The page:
Details of a likely blowout scenario emerged this week for the first time from congressional and administrative hearings. They suggest there were both crew mistakes and equipment breakdowns at key points the day of the explosion.

Buzbee said that when Halliburton showed BP PLC and Transocean officials the results of the pressure tests that suggested gas was leaking, the rig workers were put on "standby." BP is the rig operator and leaseholder.

Buzbee said one of his clients told him the "Transocean and BP company people got their heads together," and 40 minutes later gave the green light.

The attorney said the Halliburton crew members were not shown any new test results.

"They said they did their own tests, and they came out OK," he said. "But with the phantom test that Transocean and BP allegedly did, there was no real record or real-time recordation of that test."

None of the three companies would comment Thursday on whether any data or test results were purposely not sent to shore, or on exactly who made the final decision to continue the operations that day.

Five thousand feet (1,500 meters) under the sea, if the tube being inserted doesn't work, BP could try a second containment box, which would be placed over the well and also would siphon the oil to the surface.

In another interesting experiment, BP might wind up shooting junk of all shapes and sizes to plug the nooks and crannies into the blowout preventer — a giant piece of machinery that's allowing some of the oil to escape. In the aptly named "junk shot," engineers would shoot pieces of tires, golf balls, knotted rope and other items into it in hopes the right size stuff makes its way to the appropriate holes. Once the leak is clogged, heavy mud will be poured in. It would then be sealed off with cement.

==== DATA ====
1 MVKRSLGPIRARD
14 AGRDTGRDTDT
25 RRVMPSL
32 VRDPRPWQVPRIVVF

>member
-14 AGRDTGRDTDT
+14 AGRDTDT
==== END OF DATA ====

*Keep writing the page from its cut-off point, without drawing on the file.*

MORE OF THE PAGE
BP also has sprayed chemicals on the oil to break it up into smaller droplets, with about 4 million gallons (15 million liters) of oil-contaminated water recovered.

The size of the spill, as measured from satellites, seems to have grown about 50 percent from May 10 to late Thursday, said Graber from the University of Miami.

"There's a hell of a lot coming out," Graber said of the oil.

The estimate that 210,000 gallons (795,000 liters) are leaking daily comes from the National Oceanic and Atmospheric Administration and has frequently been cited by BP and the Coast Guard. Some scientists have said based on an analysis of BP's video of the leak that the flow rate is much higher, while others have concluded the video is too grainy to draw any such conclusions.

BP is sticking with the NOAA estimate, company spokesman Mark Proegler said Thursday. He said BP hasn't sent down equipment that might be able to more accurately measure the oil because "our focus is on stopping the leak, not measuring it."

Related stories:

Golf balls, new containment dome on deck to stop Gulf oil spill

Exxon Valdez cleanup holds lessons for Gulf oil spill

At Gulf oil spill hearing, plenty of blame, not many answers

IN PICTURES: Louisiana Oil Spill